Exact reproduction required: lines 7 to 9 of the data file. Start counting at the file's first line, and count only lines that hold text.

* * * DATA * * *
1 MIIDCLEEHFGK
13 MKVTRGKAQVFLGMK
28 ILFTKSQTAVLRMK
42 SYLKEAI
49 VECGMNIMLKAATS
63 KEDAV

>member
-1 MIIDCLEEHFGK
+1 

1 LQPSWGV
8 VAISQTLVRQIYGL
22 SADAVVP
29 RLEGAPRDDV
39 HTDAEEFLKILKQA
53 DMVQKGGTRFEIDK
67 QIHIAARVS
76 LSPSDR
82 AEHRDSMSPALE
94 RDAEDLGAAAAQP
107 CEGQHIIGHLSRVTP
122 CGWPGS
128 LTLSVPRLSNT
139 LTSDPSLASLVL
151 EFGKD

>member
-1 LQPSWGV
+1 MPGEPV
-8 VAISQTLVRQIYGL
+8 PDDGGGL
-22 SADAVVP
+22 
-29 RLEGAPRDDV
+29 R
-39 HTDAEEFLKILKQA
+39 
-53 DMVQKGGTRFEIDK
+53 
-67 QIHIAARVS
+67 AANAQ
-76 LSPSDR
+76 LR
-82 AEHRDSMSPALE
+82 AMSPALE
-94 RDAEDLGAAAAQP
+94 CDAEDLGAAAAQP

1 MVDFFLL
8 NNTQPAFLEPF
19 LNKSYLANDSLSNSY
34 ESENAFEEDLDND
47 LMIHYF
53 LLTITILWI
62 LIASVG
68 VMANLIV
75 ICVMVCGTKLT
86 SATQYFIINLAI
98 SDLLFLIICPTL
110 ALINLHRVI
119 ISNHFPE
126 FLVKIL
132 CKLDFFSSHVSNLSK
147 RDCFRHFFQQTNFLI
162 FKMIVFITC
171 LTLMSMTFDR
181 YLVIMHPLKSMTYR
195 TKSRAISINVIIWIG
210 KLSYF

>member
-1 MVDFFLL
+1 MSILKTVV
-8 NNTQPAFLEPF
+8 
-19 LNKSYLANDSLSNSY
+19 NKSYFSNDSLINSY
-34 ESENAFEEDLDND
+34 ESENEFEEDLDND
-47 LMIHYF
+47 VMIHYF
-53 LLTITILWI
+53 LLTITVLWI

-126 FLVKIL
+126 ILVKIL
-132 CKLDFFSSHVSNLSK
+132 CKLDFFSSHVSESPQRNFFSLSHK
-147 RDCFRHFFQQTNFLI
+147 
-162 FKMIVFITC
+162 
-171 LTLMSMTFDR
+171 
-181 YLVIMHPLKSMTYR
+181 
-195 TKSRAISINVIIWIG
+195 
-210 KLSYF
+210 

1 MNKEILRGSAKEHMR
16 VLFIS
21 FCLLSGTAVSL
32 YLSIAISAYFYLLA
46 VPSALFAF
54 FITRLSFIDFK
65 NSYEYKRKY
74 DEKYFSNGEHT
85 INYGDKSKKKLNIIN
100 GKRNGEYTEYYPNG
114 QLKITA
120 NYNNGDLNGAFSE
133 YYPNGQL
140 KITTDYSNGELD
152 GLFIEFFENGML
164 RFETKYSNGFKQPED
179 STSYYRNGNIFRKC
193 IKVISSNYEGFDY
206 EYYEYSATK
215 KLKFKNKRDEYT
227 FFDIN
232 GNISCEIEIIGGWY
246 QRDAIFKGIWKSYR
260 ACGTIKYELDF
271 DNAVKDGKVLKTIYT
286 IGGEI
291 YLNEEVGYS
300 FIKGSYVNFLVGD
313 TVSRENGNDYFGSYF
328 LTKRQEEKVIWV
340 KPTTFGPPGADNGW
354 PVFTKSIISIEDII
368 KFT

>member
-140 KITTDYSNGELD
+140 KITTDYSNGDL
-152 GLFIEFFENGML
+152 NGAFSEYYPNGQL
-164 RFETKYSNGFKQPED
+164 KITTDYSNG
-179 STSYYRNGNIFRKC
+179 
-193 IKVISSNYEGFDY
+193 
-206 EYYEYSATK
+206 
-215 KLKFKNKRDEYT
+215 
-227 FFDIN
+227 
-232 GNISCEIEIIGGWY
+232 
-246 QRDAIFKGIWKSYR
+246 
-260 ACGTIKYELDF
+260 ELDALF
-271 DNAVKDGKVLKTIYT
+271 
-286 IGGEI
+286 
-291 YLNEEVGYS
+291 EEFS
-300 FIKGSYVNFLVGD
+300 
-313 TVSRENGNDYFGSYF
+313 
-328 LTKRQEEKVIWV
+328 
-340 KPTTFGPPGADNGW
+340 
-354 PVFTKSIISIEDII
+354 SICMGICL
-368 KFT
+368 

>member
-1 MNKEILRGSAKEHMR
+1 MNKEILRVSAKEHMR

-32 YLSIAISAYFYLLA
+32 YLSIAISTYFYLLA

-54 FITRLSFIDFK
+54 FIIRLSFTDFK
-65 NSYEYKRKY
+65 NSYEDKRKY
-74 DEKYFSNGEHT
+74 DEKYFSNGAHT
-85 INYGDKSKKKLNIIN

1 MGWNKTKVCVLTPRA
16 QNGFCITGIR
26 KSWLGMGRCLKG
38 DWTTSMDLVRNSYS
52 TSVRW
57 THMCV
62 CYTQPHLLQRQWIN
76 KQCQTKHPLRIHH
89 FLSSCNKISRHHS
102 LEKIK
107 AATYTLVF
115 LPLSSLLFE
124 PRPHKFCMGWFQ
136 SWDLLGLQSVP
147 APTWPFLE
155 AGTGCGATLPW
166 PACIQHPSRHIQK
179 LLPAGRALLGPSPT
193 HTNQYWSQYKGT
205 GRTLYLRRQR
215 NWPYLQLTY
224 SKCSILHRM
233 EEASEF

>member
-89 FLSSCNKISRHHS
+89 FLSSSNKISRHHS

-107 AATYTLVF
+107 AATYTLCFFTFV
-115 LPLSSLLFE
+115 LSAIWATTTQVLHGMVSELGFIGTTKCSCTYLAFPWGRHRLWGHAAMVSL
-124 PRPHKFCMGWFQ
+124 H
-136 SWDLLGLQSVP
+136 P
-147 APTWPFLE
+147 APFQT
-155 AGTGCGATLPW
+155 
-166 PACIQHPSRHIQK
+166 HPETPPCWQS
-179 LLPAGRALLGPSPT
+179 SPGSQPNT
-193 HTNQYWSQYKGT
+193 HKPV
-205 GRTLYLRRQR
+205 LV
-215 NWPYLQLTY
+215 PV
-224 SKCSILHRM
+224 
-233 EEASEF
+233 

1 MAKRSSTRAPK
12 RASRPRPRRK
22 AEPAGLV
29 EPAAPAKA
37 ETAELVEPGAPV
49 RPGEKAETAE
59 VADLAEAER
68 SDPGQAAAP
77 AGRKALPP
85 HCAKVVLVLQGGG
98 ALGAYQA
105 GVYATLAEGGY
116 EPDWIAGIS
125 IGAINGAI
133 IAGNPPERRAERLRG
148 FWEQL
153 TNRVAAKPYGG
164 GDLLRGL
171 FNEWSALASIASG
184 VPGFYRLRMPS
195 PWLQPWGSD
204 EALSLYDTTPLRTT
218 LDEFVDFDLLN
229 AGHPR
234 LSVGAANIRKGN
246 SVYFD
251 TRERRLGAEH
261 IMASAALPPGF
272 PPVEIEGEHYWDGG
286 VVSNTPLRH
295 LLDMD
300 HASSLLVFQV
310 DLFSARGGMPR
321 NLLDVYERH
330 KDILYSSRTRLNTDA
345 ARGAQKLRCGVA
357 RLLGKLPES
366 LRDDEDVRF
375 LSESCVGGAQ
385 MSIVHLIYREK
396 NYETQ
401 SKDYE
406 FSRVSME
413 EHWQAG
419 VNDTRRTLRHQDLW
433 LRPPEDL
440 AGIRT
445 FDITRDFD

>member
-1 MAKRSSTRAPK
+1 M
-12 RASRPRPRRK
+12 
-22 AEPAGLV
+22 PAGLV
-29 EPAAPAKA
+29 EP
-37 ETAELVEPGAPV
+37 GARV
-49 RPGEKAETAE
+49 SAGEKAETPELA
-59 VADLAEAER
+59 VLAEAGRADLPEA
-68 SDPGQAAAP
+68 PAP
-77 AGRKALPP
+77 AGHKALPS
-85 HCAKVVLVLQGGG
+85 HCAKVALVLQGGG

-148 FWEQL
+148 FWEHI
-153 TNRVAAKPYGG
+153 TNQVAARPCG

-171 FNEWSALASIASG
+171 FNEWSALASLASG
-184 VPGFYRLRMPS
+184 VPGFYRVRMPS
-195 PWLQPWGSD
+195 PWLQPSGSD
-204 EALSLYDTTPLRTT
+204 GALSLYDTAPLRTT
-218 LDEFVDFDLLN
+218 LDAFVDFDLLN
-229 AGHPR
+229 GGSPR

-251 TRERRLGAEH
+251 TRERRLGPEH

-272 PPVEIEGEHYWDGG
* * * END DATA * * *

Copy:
>member
-1 MIIDCLEEHFGK
+1 